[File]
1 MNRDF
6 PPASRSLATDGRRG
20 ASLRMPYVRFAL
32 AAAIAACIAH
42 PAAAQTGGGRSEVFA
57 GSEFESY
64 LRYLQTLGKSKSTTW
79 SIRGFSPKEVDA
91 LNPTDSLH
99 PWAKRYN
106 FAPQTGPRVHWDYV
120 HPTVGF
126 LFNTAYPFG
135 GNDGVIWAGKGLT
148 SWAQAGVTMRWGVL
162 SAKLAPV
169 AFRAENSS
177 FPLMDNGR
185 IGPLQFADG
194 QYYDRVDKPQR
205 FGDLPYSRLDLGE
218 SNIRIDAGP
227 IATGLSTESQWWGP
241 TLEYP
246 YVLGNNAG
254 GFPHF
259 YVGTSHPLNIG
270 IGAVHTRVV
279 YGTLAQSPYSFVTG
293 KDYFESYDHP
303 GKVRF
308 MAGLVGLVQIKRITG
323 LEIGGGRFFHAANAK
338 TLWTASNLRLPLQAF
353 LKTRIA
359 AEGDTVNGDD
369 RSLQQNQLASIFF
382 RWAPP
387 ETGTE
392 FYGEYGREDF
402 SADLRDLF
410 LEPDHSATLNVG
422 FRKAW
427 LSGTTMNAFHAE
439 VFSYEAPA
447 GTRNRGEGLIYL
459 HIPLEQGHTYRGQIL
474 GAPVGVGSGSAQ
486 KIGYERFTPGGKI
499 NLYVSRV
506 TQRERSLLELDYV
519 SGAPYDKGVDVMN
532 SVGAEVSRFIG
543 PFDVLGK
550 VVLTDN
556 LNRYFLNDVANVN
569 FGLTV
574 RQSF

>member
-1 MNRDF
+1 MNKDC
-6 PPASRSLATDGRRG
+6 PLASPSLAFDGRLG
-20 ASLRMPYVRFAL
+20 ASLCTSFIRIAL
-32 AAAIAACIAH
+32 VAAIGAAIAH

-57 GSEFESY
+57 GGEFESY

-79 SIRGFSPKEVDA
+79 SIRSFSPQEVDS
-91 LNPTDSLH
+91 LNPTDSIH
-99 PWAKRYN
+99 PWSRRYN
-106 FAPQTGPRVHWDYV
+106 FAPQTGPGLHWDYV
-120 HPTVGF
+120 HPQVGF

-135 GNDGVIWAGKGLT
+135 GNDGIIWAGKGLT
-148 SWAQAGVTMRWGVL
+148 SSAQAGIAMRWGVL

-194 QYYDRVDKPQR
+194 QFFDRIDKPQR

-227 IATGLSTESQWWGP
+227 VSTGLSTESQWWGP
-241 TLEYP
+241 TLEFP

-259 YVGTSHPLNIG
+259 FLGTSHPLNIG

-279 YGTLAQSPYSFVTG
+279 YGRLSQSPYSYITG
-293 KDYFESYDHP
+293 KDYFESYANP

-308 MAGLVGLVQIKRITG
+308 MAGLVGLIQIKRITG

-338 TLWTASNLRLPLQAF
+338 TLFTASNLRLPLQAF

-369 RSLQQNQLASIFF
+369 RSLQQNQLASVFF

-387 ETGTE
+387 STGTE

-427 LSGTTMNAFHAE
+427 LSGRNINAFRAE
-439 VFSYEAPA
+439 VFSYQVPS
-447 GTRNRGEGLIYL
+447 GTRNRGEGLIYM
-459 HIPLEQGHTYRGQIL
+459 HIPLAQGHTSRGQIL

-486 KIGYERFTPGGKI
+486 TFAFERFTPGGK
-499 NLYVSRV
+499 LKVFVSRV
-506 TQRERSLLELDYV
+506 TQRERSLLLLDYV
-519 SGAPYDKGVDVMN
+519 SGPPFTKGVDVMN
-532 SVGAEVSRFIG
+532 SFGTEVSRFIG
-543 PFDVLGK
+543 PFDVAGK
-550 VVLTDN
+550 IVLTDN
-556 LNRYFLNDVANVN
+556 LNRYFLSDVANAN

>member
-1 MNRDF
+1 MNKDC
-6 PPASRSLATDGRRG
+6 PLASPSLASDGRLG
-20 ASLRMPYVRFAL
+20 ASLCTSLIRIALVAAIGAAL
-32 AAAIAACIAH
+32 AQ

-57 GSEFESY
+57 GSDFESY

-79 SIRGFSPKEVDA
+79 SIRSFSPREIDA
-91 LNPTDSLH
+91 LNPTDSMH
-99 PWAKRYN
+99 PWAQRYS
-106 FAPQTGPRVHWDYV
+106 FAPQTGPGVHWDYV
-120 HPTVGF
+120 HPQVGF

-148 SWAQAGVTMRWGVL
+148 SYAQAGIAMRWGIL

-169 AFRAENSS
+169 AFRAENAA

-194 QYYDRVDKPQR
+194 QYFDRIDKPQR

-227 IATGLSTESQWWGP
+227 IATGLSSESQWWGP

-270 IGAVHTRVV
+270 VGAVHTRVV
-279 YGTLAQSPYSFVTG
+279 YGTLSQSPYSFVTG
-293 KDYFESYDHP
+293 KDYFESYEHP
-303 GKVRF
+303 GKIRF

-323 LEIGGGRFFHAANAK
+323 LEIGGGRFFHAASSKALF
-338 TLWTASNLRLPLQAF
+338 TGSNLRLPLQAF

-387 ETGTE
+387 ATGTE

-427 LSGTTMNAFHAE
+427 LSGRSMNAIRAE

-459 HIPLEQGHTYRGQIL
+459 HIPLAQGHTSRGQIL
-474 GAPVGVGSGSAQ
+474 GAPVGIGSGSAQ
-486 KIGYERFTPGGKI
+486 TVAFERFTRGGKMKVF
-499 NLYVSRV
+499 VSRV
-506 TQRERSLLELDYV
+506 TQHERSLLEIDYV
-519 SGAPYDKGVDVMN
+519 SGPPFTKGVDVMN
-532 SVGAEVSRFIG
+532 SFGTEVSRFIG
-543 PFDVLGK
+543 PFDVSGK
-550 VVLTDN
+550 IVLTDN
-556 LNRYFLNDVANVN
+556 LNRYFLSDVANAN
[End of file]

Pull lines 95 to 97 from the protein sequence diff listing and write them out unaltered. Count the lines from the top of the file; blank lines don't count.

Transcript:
+293 KDYFESYANP

-308 MAGLVGLVQIKRITG
+308 MAGLVGLIQIKRITG